Recapping the day's news and newsmakers through the lens of CNBC.
Buffett on political bluffing
Forget the big taper countdown, the markets' new fixation is the fight over the federal budget. In the extreme, it could lead to a partial government shutdown, even a Treasury default. How likely is that? A well-known voice of reason, billionaire investor and Berkshire Hathaway CEO Warren Buffett, says the markets will weather all this: Washington will stop short of the brink because not even politicians are that stupid.
"The market is not gonna fall apart, because [investors] expect Washington will only act irrationally for a certain length of time."—Warren Buffett
The herd mentality
Though the S&P 500 has already gained 150 percent since the depths of the financial crisis, the appetite for stocks is still strong. In the days before Wednesday's Fed decision to keep its bond-buying program going, stock funds took in their largest weekly cash haul in history, $26 billion. Though investors like Warren Buffett and Carl Icahn say bargains are harder to find, and short covering accounted for many of those fund purchases, investors and traders are sticking with stocks because bonds and other alternatives look even riskier.
"Where is your money better suited [than in stocks] if the Fed is going to start to taper? You're going to start to have rising rates and then dropping bond valuations. Even though that dynamic may have been put off in the short term, I think that's the eventual game."—Art Hogan, managing director at Lazard Capital Markets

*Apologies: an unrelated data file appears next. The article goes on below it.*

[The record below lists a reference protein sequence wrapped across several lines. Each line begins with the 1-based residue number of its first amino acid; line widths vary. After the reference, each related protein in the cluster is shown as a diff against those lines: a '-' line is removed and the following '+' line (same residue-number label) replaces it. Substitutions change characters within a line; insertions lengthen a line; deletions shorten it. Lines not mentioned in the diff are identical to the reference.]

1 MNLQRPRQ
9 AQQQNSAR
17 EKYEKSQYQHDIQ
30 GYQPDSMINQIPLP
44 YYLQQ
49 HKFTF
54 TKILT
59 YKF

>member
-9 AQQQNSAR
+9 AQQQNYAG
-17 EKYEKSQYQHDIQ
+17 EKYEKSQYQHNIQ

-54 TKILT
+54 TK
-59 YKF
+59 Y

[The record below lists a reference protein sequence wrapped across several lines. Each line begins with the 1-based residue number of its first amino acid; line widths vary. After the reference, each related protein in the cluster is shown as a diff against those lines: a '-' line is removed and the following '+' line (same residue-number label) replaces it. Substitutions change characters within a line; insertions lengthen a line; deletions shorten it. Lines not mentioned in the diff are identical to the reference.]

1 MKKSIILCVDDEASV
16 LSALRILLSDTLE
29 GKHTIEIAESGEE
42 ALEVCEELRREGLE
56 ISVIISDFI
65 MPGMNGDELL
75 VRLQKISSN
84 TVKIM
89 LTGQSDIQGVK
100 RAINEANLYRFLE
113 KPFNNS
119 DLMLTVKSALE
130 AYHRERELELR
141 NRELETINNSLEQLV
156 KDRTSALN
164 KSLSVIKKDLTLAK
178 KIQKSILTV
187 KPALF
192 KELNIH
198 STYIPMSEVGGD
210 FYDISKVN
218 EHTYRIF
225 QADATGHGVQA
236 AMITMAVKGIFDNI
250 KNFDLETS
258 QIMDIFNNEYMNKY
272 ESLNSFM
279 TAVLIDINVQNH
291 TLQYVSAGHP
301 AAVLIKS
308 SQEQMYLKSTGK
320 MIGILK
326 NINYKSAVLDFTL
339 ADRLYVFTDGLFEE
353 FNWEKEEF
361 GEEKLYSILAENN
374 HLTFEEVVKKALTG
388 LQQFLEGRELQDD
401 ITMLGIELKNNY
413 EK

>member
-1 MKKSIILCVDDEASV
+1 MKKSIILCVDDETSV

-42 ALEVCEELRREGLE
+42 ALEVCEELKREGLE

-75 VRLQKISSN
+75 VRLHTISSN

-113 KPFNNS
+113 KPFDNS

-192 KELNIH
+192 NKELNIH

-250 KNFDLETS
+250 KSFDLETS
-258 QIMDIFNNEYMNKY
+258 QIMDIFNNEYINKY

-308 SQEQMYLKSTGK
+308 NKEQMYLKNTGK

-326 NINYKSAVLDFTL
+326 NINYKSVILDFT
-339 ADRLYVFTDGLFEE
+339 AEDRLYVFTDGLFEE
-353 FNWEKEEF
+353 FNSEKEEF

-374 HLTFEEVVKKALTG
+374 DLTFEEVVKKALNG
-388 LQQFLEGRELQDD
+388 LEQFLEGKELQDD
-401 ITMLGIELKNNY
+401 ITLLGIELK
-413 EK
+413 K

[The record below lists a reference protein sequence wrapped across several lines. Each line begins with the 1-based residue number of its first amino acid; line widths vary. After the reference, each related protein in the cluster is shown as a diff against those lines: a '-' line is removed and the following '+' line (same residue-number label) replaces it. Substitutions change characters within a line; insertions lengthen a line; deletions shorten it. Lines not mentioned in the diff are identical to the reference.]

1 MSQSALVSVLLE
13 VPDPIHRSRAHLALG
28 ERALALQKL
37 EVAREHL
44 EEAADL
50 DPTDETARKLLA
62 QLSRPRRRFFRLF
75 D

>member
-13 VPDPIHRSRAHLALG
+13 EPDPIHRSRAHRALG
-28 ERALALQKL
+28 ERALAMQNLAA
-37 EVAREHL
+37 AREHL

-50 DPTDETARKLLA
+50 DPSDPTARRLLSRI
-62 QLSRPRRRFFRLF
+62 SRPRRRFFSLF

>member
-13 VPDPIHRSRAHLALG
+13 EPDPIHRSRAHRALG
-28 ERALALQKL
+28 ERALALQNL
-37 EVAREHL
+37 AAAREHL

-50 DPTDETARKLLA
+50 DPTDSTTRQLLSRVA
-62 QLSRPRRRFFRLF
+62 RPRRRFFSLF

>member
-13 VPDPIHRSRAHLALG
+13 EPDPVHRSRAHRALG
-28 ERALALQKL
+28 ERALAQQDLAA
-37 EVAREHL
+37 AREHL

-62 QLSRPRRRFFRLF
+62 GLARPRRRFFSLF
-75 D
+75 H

Is nothing sacred? Dave Camp, a Republican congressman from Michigan and chairman of the House Ways and Means Committee, is said to be drawing up plans to eliminate the federal deduction for state and local taxes. Like proposals to get rid of the mortgage-interest deduction, this seems like a long shot. Then again, it's an idea that just won't go away—several commissions have recommended it. Camp wants to cut tax rates and needs offsetting revenue. Two-thirds of taxpayers don't get the state and local tax deduction because they don't itemize.
"It is hard to go into [tax] reform and not go there."—A top Senate Republican tax aide
Son of Humvee
What proves you're the coolest kid on the block? Owning the most expensive car, of course. But lots of guys have Porches, Mercedes, Teslas and Ferraris. So, for a mere $250,000—or $400,000 fully loaded—you could try to get your hands on the military's Humvee replacement, coming in a couple of years. That's the government's price estimate as it evaluates prototypes for a 55,000-vehicle purchase. Back in 1992, Arnold Schwarzenegger pushed hard for the government to sell a civilian version of its new Humvee, and he became one of the first to drive a Hummer down a city street. Could you be the next Arnold?
"The legacy Humvee system is not capable of providing sufficient protection for its occupants in a world where improvised explosive devices have become commonplace."—Loren Thompson, defense analyst at the Lexington Institute
A piece of the 'systematically risky' Rock
Prudential Financial, the giant insurer, has been added to the government's list of "systemically risky" firms that bear extra regulatory scrutiny and tougher capital requirements. The Dodd-Frank law, trying to avoid future bailouts for financial players deemed "too big to fail," allows the Financial Stability Oversight Council to put non-banking firms on the list. Prudential joins American International Group and GE Capital. Prudential had opposed the designation.
"We are currently reviewing the rationale for the determination and our options."—Prudential statement
—By Jeff Brown, Special to CNBC.com